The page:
The New Mercedes-Benz

Mercedes, Reims,French GP, Fangio, klemcoll

This very streamlined Formula 1 car is the initial version of the Mercedes-Benz W196 as it first appeared at the French Grand Prix at Reims on July 4, 1954. This particular W196, sitting in the Reims pits during practice, was to be driven by Karl Kling with second and third examples being driven by Juan Manuel Fangio and Hans Herrmann. Mercedes arrived in their dominating prewar style with many extra parts and a fourth car as a spare.

The French Grand Prix was organized by the Automobile Club du Champagne and overseen by the often bizarre acting and rather large Raymond “Toto” Roche. Roche was known for his impromptu dropping of the starting flag while almost standing in front of the grid and leaping aside as if he were a toreador. As usual, Roche got two bites at that apple in that he also started the Reims 12 Hour sports car race at midnight on Saturday, although with that race having a Le Mans type start he could dash off rather more slowly.

Practice made it obvious that Mercedes was back and would need to be reckoned with. Fangio broke the 200 kph speed for a lap average when he set an early practice time of 2′ 29.4″ which no other car or driver could equal. Kling, second fastest, was a full second slower but with Alberto Ascari (Maserati 250F) and José Froilán González (Ferrari 553 “Squalo”) right behind him. Herrmann, not yet an experienced F1 driver, was a full five seconds slower.

Mercedes, W196 French GP, Reims, klemcoll, Fangio

Once Roche had scampered away at the start, Fangio quickly passed Kling on the second lap after Kling had led initially. Ascari, from the outside of the front row of the grid, completed the first lap slowly and retired with something broken in the driveline of his Maserati. González kept up with the “Mercs” for the first couple of laps and then slid back by some 20 seconds into the pursuit of Herrmann who got by him following which González retired with a well blown up motor in his Ferrari.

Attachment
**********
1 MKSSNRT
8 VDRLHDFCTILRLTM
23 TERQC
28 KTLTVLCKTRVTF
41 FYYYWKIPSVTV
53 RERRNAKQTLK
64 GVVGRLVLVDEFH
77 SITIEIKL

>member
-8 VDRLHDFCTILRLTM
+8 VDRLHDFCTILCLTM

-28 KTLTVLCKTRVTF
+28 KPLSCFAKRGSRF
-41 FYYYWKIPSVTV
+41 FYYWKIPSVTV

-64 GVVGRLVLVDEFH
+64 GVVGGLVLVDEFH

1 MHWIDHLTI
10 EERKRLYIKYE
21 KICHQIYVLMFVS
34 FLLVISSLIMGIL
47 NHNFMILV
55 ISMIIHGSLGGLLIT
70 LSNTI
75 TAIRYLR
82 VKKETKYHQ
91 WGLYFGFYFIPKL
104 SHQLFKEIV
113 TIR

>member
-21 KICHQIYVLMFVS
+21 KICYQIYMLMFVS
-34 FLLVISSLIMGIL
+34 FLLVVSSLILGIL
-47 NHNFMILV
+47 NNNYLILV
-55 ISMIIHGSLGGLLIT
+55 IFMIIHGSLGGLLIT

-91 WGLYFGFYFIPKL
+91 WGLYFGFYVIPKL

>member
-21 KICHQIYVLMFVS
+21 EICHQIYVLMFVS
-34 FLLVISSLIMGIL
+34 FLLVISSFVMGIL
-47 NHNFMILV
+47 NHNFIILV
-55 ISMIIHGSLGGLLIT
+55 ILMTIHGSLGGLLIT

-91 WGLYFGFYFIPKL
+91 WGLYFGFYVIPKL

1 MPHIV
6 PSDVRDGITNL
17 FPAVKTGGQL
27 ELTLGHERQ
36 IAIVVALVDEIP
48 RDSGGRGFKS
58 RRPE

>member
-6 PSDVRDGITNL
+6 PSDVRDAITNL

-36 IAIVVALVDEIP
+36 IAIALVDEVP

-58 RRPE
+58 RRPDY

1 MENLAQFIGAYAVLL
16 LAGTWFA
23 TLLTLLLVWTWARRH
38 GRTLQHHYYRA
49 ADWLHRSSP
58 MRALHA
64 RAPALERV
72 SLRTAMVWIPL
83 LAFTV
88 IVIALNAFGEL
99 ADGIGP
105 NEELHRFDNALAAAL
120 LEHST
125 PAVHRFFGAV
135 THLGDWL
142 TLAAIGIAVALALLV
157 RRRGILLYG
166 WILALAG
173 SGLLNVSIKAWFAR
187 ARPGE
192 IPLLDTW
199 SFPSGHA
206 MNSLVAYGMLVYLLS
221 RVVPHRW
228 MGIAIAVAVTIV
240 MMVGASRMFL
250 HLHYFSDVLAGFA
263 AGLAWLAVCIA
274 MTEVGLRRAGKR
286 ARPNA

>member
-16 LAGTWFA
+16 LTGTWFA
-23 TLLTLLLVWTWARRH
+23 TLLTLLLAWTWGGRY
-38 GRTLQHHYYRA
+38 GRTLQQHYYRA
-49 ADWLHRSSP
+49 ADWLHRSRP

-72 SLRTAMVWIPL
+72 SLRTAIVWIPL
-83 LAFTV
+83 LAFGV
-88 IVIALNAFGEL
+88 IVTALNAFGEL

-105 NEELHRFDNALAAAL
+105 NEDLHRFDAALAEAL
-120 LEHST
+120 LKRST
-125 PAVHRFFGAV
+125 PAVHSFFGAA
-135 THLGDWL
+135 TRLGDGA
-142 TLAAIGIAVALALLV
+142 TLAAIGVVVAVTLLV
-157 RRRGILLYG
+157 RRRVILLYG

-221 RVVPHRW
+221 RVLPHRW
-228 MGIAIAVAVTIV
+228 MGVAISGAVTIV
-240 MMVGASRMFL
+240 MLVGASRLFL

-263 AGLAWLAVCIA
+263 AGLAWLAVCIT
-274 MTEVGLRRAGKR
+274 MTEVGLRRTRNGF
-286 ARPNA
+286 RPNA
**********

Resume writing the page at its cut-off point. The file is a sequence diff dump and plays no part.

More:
While the Mercedes ran away by themselves, as left, there was a good midfield battle among a group of cars, but they were a long way behind the leading three Mercedes. As cars began to retire after such hard and fast running, they were joined by Herrmann whose motor expired at the Thillois hairpin.

At the end Fangio crossed the finish line first, having led from the second lap, except when swapping places on occasion with Kling, who finished right behind him. Third, a lap down, was Robert Manzon in Louis Rosier’s Ferrari 625 and right after him came Prince Bira in his Maserati 250F after a long battle with the Ferrari.

Although the Mercedes streamliners benefitted from their aerodynamics at Reims, they would experience the design’s limitations at Silverstone two weeks later.

Photos by Yves Debraine ©The Klemantaski Collection –

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  1. · · Reply

    The photo of both Mercedes leading with not another car in sight says it all,.!

    Mercedes ,,Back with a Bang, after 15 years away.

    Jim sitz


  2. · · Reply

    Evidently years later, it was discovered that Daimler Benz had planned an all German team of drivers, but somebody wiser chose to send a rep to Argentina to convince Fangio, a proven champion to come on board. They also

    had to assure him the new radical car would be be a winner,

    The impact of that victorty was positively stunning, leaving a trail of broken Italian cars behind.

    Jim sitz


  3. I can’t thank you enough for constantly coming up with beautiful images and enlightening text to re-live “our” wonderful era of racing. The depth with which you bring these images back to life also brings back the smell of Castrol. There is no way you can compare a W-196 with a modern F1 machine. And why should you. Our era was without comparison. I was shocked to actually see one at the Indianapolis Motor Speedway Museum. Keep these magnificent images coming. Historically yours, Allen R Kuhn


  4. Thank you, Allen, much appreciated. We try to find a little something to say to help the images.


    1. It is my pleasure, Peter. While the images you include speak for themselves, the facts are always appreciated. Wonderful site, and one of the few that I read beginning to end. Historically yours, Allen


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